Pottawatomie County's COVID new cases flat; Oklahoma cases surge 29.8%
New coronavirus cases leaped in Oklahoma in the week ending Sunday, rising 29.8% as 5,869 cases were reported. The previous week had 4,522 new cases of the virus that causes COVID-19.
Oklahoma ranked 33rd among the states where coronavirus was spreading the fastest on a per-person basis, a USA TODAY Network analysis of Johns Hopkins University data shows. In the latest week coronavirus cases in the United States increased 15.5% from the week before, with 646,627 cases reported. With 1.19% of the country's population, Oklahoma had 0.91% of the country's cases in the last week. Across the country, 39 states had more cases in the latest week than they did in the week before.
Oklahoma in mid-November stopped reporting county-level deaths entirely and discontinued reporting deaths altogether on the dashboard. Johns Hopkins University began getting death data from a different Oklahoma source — "CDC Provisional Deaths Mentioning COVID-19" — but those numbers are substantially different, creating a temporary spike that will make week-to-week comparisons inaccurate.
Pottawatomie County reported 131 cases in the latest week. A week earlier, it had reported 127 cases. Throughout the pandemic it has reported 12,539 cases.
Lincoln County reported 43 cases in the latest week. A week earlier, it had reported 39 cases. Throughout the pandemic it has reported 4,995 cases.
Seminole County reported 36 cases in the latest week. A week earlier, it had reported 32 cases. Throughout the pandemic it has reported 3,978 cases.
Oklahoma does not directly publish county-level death data.
Within Oklahoma, the worst weekly outbreaks on a per-person basis were in Major County with 472 cases per 100,000 per week; Harper County with 380; and Kay County with 377. The Centers for Disease Control says high levels of community transmission begin at 100 cases per 100,000 per week.
Adding the most new cases overall were Oklahoma County, with 996 cases; Tulsa County, with 981 cases; and Cleveland County, with 403. Weekly case counts rose in 47 counties from the previous week. The worst increases from the prior week's pace were in Oklahoma, Stephens and Le Flore counties.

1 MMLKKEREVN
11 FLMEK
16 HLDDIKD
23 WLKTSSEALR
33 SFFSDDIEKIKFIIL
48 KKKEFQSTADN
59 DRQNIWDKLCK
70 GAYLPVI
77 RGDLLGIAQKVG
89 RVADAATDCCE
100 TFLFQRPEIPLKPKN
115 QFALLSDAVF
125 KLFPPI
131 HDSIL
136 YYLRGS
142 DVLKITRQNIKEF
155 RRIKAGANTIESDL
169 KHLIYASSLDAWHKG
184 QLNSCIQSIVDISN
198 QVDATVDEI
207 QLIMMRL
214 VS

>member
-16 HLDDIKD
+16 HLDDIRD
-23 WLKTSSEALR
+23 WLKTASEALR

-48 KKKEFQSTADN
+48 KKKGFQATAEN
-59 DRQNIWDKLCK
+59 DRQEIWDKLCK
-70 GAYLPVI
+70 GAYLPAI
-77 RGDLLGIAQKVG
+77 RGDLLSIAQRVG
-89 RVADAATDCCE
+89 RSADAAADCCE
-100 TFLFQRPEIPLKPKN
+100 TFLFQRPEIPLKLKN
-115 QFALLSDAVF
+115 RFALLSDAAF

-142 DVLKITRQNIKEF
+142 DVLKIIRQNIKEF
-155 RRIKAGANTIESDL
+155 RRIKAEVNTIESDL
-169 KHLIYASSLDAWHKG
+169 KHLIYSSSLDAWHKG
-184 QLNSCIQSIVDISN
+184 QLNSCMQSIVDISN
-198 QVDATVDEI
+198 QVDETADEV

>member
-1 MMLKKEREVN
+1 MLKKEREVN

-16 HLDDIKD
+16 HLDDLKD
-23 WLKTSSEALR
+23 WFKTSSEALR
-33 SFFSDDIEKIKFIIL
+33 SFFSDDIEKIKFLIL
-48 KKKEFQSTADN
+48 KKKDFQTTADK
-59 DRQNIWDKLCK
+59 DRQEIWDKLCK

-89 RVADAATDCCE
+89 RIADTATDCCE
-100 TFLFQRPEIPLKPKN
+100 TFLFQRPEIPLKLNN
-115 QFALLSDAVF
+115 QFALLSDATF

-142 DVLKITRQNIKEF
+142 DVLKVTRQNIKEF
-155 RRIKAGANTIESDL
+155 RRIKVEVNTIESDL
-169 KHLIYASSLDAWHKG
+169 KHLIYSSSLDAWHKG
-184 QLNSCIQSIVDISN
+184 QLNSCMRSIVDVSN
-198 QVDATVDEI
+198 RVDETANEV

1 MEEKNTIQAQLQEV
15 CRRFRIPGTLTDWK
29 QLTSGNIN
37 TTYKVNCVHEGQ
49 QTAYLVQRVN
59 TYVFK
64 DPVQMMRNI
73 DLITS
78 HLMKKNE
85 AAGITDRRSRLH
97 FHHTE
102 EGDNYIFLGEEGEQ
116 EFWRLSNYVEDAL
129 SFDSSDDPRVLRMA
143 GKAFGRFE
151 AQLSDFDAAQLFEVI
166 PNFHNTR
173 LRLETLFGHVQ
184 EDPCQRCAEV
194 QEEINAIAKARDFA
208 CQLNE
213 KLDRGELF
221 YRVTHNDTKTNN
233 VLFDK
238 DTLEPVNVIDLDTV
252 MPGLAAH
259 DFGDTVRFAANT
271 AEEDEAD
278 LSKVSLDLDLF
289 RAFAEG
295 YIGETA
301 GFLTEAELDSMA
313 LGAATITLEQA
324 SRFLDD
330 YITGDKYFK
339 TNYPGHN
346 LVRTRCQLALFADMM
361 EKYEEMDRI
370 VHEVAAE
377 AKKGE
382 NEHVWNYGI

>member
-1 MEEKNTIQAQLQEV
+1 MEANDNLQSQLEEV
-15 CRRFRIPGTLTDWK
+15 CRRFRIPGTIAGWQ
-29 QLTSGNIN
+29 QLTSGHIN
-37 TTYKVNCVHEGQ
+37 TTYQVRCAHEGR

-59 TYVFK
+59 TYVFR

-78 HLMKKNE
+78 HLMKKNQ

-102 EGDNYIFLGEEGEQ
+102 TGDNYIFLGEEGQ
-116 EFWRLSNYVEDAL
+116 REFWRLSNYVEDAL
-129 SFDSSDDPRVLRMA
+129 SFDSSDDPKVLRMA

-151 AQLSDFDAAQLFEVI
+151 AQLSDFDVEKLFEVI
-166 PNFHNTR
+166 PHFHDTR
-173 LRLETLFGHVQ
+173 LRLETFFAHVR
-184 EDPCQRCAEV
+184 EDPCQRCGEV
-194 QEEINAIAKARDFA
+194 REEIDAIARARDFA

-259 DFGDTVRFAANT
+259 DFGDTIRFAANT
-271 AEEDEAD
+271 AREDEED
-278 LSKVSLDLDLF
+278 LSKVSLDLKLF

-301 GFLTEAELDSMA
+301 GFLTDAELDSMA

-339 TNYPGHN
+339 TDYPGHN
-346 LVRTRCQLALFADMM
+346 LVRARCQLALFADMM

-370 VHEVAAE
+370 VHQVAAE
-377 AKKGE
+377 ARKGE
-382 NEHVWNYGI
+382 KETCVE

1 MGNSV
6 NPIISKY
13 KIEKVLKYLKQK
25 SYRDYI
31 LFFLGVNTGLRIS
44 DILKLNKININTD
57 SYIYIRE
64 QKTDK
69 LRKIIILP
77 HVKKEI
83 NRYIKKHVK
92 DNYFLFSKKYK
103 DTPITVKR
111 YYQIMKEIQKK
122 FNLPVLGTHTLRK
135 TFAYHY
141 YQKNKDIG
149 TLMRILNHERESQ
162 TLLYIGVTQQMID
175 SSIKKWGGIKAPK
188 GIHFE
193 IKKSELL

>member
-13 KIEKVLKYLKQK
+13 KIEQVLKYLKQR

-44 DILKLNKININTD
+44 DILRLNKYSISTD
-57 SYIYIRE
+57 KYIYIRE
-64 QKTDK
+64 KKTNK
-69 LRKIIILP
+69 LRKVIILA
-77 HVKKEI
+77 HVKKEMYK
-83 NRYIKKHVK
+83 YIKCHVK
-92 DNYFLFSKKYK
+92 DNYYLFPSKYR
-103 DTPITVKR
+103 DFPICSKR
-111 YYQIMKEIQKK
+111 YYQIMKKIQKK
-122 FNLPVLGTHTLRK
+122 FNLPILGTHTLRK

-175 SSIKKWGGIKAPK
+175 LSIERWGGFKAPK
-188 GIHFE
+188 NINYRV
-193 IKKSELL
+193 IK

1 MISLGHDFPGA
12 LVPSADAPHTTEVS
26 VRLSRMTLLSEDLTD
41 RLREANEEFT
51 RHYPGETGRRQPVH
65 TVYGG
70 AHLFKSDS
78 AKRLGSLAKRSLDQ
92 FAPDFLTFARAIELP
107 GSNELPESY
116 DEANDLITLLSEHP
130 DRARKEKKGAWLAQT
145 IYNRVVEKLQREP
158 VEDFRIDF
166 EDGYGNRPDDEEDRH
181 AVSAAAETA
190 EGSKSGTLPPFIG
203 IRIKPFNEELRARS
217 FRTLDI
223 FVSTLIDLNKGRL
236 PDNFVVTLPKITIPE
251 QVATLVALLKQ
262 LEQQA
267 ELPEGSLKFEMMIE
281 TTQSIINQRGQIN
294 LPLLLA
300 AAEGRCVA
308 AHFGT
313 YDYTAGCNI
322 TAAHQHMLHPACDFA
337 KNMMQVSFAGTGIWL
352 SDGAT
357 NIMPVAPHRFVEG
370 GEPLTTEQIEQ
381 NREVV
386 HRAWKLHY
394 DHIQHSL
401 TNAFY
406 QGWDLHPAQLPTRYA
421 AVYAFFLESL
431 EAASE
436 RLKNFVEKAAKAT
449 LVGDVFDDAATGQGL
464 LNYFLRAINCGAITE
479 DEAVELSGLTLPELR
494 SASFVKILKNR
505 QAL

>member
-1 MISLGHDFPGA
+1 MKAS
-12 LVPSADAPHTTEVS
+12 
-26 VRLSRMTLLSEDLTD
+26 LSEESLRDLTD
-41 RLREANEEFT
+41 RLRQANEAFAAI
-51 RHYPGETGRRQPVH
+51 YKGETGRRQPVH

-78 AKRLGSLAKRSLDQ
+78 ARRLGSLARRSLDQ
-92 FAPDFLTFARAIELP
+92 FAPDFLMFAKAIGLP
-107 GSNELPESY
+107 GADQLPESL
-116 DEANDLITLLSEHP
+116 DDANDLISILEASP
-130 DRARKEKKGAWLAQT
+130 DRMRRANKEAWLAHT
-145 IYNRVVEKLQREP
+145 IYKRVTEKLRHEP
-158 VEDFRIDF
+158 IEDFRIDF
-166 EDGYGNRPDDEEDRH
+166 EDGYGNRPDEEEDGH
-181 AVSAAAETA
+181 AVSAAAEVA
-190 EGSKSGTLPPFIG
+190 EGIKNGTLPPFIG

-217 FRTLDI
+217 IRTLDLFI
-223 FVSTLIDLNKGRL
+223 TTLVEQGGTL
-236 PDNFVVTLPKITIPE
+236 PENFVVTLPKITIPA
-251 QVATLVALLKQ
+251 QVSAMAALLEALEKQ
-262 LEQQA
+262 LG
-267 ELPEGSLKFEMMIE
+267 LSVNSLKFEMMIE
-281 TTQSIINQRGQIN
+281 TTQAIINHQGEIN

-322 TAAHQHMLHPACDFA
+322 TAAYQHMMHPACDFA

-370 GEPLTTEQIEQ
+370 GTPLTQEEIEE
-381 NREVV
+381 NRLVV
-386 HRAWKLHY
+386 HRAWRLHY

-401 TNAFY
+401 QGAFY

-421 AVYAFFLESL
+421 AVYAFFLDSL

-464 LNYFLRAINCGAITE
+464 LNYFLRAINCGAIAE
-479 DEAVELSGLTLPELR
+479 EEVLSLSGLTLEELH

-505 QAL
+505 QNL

Oklahoma ranked 33rd among states in share of people receiving at least one shot, with 61.5% of its residents at least partially vaccinated. The national rate is 68.8%, a USA TODAY analysis of CDC data shows. The Pfizer and Moderna vaccines, which are the most used in the United States, require two doses administered a few weeks apart.
In the week ending Thursday, Oklahoma reported administering another 116,017 vaccine doses, including 42,804 first doses. In the previous week, the state administered 76,899 vaccine doses, including 24,494 first doses. In all, Oklahoma reported it has administered 4,737,575 total doses.
Across Oklahoma, cases fell in 27 counties, with the best declines in Cleveland County, with 403 cases from 486 a week earlier; in Payne County, with 76 cases from 110; and in Logan County, with 48 cases from 67.
In Oklahoma, 139 people were reported dead of COVID-19 in the week ending Sunday. In the week before that, 754 people were reported dead.
A total of 658,600 people in Oklahoma have tested positive for the coronavirus since the pandemic began, and 11,772 people have died from the disease, Johns Hopkins University data shows. In the United States 47,730,591 people have tested positive and 771,118 people have died.
Oklahoma's COVID-19 hospital admissions falling
USA TODAY analyzed federal hospital data as of Sunday, Nov. 21.
Likely COVID patients admitted in the state:
- Last week: 1,170
- The week before that: 1,258
- Four weeks ago: 1,332
Likely COVID patients admitted in the nation:
- Last week: 76,370
- The week before that: 71,101
- Four weeks ago: 72,732
Hospitals in 36 states reported more COVID-19 patients than a week earlier, while hospitals in 27 states had more COVID-19 patients in intensive-care beds. Hospitals in 34 states admitted more COVID-19 patients in the latest week than a week prior, the USA TODAY analysis of U.S. Health and Human Services data shows.
The USA TODAY Network is publishing localized versions of this story on its news sites across the country, generated with data from Johns Hopkins University and the Centers for Disease Control. If you have questions about the data or the story, contact Mike Stucka at firstname.lastname@example.org.